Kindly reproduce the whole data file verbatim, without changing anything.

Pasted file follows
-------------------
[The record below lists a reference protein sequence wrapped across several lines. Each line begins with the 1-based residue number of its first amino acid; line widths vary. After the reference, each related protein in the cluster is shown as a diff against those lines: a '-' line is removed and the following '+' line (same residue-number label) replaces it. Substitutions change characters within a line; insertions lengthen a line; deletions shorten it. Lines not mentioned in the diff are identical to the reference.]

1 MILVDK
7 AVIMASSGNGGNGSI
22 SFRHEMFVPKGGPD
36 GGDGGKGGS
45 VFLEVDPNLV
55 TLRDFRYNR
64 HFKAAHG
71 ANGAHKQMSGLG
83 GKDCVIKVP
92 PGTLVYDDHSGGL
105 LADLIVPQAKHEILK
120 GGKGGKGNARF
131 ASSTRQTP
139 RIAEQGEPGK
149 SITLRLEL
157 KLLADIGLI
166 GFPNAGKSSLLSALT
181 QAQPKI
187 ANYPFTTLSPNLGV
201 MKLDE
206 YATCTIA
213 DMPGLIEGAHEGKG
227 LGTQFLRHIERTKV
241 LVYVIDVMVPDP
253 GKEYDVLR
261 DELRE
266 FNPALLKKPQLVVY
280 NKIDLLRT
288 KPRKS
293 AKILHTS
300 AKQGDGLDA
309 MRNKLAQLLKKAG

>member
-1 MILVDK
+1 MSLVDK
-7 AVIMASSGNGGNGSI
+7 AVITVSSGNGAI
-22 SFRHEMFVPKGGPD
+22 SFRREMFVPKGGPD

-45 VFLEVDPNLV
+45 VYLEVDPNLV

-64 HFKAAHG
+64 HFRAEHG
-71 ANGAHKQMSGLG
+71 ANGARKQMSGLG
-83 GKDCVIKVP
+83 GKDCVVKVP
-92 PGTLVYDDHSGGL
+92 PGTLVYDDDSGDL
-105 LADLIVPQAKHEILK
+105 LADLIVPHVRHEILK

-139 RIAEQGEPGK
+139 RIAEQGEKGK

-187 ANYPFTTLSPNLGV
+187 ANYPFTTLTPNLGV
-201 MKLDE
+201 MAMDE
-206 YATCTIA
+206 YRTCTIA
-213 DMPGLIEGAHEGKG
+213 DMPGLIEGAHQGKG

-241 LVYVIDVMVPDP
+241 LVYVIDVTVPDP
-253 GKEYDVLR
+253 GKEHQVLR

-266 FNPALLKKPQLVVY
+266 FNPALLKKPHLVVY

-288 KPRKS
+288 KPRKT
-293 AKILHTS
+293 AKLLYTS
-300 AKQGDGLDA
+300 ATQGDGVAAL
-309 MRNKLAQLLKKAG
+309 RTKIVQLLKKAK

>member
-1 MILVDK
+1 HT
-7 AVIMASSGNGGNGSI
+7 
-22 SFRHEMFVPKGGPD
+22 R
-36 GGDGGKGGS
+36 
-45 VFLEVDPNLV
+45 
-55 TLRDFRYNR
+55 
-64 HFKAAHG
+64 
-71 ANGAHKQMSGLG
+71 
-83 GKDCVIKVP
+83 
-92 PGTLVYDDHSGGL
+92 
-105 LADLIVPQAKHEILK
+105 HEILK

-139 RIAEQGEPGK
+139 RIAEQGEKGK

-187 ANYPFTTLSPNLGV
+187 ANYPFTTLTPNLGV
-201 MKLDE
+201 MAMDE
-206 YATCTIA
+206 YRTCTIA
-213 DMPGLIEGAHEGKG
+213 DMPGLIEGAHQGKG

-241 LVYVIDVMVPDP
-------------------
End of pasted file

[The record below lists a reference protein sequence wrapped across several lines. Each line begins with the 1-based residue number of its first amino acid; line widths vary. After the reference, each related protein in the cluster is shown as a diff against those lines: a '-' line is removed and the following '+' line (same residue-number label) replaces it. Substitutions change characters within a line; insertions lengthen a line; deletions shorten it. Lines not mentioned in the diff are identical to the reference.]

1 MILVDK
7 AVIMASSGNGGNGSI
22 SFRHEMFVPKGGPD
36 GGDGGKGGS
45 VFLEVDPNLV
55 TLRDFRYNR
64 HFKAAHG
71 ANGAHKQMSGLG
83 GKDCVIKVP
92 PGTLVYDDHSGGL
105 LADLIVPQAKHEILK
120 GGKGGKGNARF
131 ASSTRQTP
139 RIAEQGEPGK
149 SITLRLEL
157 KLLADIGLI
166 GFPNAGKSSLLSALT
181 QAQPKI
187 ANYPFTTLSPNLGV
201 MKLDE
206 YATCTIA
213 DMPGLIEGAHEGKG
227 LGTQFLRHIERTKV
241 LVYVIDVMVPDP
253 GKEYDVLR
261 DELRE
266 FNPALLKKPQLVVY
280 NKIDLLRT
288 KPRKS
293 AKILHTS
300 AKQGDGLDA
309 MRNKLAQLLKKAG

>member
-1 MILVDK
+1 MSLVDK
-7 AVIMASSGNGGNGSI
+7 AVITVSSGNGAI
-22 SFRHEMFVPKGGPD
+22 SFRREMFVPKGGPD

-45 VFLEVDPNLV
+45 VYLEVDPNLV

-64 HFKAAHG
+64 HFRAEHG
-71 ANGAHKQMSGLG
+71 ANGARKQMSGLG
-83 GKDCVIKVP
+83 GKDCVVKVP
-92 PGTLVYDDHSGGL
+92 PGTLVYDDDSGDL
-105 LADLIVPQAKHEILK
+105 LADLIVPHVRHEILK

-139 RIAEQGEPGK
+139 RIAEQGEKGK

-187 ANYPFTTLSPNLGV
+187 ANYPFTTLTPNLGV
-201 MKLDE
+201 MAMDE
-206 YATCTIA
+206 YRTCTIA
-213 DMPGLIEGAHEGKG
+213 DMPGLIEGAHQGKG

-241 LVYVIDVMVPDP
+241 LVYVIDVTVPDP
-253 GKEYDVLR
+253 GKEHQVLR

-266 FNPALLKKPQLVVY
+266 FNPALLKKPHLVVY

-288 KPRKS
+288 KPRKT
-293 AKILHTS
+293 AKLLYTS
-300 AKQGDGLDA
+300 ATQGDGVAAL
-309 MRNKLAQLLKKAG
+309 RTKIVQLLKKAK

>member
-1 MILVDK
+1 HT
-7 AVIMASSGNGGNGSI
+7 
-22 SFRHEMFVPKGGPD
+22 R
-36 GGDGGKGGS
+36 
-45 VFLEVDPNLV
+45 
-55 TLRDFRYNR
+55 
-64 HFKAAHG
+64 
-71 ANGAHKQMSGLG
+71 
-83 GKDCVIKVP
+83 
-92 PGTLVYDDHSGGL
+92 
-105 LADLIVPQAKHEILK
+105 HEILK

-139 RIAEQGEPGK
+139 RIAEQGEKGK

-187 ANYPFTTLSPNLGV
+187 ANYPFTTLTPNLGV
-201 MKLDE
+201 MAMDE
-206 YATCTIA
+206 YRTCTIA
-213 DMPGLIEGAHEGKG
+213 DMPGLIEGAHQGKG

-241 LVYVIDVMVPDP